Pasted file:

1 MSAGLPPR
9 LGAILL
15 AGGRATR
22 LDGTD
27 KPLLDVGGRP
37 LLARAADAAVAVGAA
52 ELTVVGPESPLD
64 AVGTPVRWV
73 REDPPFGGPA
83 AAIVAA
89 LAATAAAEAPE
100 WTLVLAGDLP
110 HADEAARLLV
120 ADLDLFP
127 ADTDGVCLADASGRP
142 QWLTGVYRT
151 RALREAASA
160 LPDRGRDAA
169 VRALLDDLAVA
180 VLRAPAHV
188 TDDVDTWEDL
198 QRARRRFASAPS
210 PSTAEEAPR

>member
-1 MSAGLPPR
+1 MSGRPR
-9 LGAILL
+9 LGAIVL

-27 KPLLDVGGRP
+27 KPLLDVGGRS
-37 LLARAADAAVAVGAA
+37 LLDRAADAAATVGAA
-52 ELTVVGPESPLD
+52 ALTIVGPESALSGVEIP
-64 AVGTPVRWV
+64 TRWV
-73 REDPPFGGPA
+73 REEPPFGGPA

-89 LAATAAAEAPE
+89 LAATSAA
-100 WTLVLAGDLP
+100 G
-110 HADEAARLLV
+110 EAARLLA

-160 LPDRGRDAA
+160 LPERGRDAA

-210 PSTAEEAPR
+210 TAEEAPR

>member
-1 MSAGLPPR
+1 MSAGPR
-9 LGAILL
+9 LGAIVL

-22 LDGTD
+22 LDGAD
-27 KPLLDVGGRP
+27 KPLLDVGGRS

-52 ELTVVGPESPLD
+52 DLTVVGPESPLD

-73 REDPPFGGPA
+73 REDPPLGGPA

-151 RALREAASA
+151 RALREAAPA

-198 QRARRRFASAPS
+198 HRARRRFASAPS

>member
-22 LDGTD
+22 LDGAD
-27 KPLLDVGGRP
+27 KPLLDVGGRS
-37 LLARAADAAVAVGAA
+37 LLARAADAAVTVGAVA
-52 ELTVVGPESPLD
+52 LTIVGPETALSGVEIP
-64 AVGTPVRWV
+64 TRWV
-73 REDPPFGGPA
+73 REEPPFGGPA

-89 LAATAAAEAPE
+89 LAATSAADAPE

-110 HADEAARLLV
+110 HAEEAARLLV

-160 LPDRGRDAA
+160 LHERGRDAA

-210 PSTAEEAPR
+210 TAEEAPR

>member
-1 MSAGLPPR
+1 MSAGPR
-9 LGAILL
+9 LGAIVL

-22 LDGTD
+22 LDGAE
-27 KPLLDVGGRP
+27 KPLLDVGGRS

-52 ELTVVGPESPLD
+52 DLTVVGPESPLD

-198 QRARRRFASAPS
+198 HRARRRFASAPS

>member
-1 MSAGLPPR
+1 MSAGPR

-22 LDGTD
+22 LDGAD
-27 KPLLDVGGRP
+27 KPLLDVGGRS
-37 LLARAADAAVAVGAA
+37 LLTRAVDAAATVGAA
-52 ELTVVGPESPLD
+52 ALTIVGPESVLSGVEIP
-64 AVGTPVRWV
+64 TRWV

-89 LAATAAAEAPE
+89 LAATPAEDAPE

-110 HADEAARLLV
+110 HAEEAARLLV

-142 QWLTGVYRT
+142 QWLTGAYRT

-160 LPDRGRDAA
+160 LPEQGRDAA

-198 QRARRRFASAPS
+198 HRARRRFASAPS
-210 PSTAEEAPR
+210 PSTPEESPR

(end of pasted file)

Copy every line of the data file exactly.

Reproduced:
1 MSAGLPPR
9 LGAILL
15 AGGRATR
22 LDGTD
27 KPLLDVGGRP
37 LLARAADAAVAVGAA
52 ELTVVGPESPLD
64 AVGTPVRWV
73 REDPPFGGPA
83 AAIVAA
89 LAATAAAEAPE
100 WTLVLAGDLP
110 HADEAARLLV
120 ADLDLFP
127 ADTDGVCLADASGRP
142 QWLTGVYRT
151 RALREAASA
160 LPDRGRDAA
169 VRALLDDLAVA
180 VLRAPAHV
188 TDDVDTWEDL
198 QRARRRFASAPS
210 PSTAEEAPR

>member
-1 MSAGLPPR
+1 MSGRPR
-9 LGAILL
+9 LGAIVL

-27 KPLLDVGGRP
+27 KPLLDVGGRS
-37 LLARAADAAVAVGAA
+37 LLDRAADAAATVGAA
-52 ELTVVGPESPLD
+52 ALTIVGPESALSGVEIP
-64 AVGTPVRWV
+64 TRWV
-73 REDPPFGGPA
+73 REEPPFGGPA

-89 LAATAAAEAPE
+89 LAATSAA
-100 WTLVLAGDLP
+100 G
-110 HADEAARLLV
+110 EAARLLA

-160 LPDRGRDAA
+160 LPERGRDAA

-210 PSTAEEAPR
+210 TAEEAPR

>member
-1 MSAGLPPR
+1 MSAGPR
-9 LGAILL
+9 LGAIVL

-22 LDGTD
+22 LDGAD
-27 KPLLDVGGRP
+27 KPLLDVGGRS

-52 ELTVVGPESPLD
+52 DLTVVGPESPLD

-73 REDPPFGGPA
+73 REDPPLGGPA

-151 RALREAASA
+151 RALREAAPA

-198 QRARRRFASAPS
+198 HRARRRFASAPS

>member
-22 LDGTD
+22 LDGAD
-27 KPLLDVGGRP
+27 KPLLDVGGRS
-37 LLARAADAAVAVGAA
+37 LLARAADAAVTVGAVA
-52 ELTVVGPESPLD
+52 LTIVGPETALSGVEIP
-64 AVGTPVRWV
+64 TRWV
-73 REDPPFGGPA
+73 REEPPFGGPA

-89 LAATAAAEAPE
+89 LAATSAADAPE

-110 HADEAARLLV
+110 HAEEAARLLV

-160 LPDRGRDAA
+160 LHERGRDAA

-210 PSTAEEAPR
+210 TAEEAPR

>member
-1 MSAGLPPR
+1 MSAGPR
-9 LGAILL
+9 LGAIVL

-22 LDGTD
+22 LDGAE
-27 KPLLDVGGRP
+27 KPLLDVGGRS

-52 ELTVVGPESPLD
+52 DLTVVGPESPLD

-198 QRARRRFASAPS
+198 HRARRRFASAPS

>member
-1 MSAGLPPR
+1 MSAGPR

-22 LDGTD
+22 LDGAD
-27 KPLLDVGGRP
+27 KPLLDVGGRS
-37 LLARAADAAVAVGAA
+37 LLTRAVDAAATVGAA
-52 ELTVVGPESPLD
+52 ALTIVGPESVLSGVEIP
-64 AVGTPVRWV
+64 TRWV

-89 LAATAAAEAPE
+89 LAATPAEDAPE

-110 HADEAARLLV
+110 HAEEAARLLV

-142 QWLTGVYRT
+142 QWLTGAYRT

-160 LPDRGRDAA
+160 LPEQGRDAA

-198 QRARRRFASAPS
+198 HRARRRFASAPS
-210 PSTAEEAPR
+210 PSTPEESPR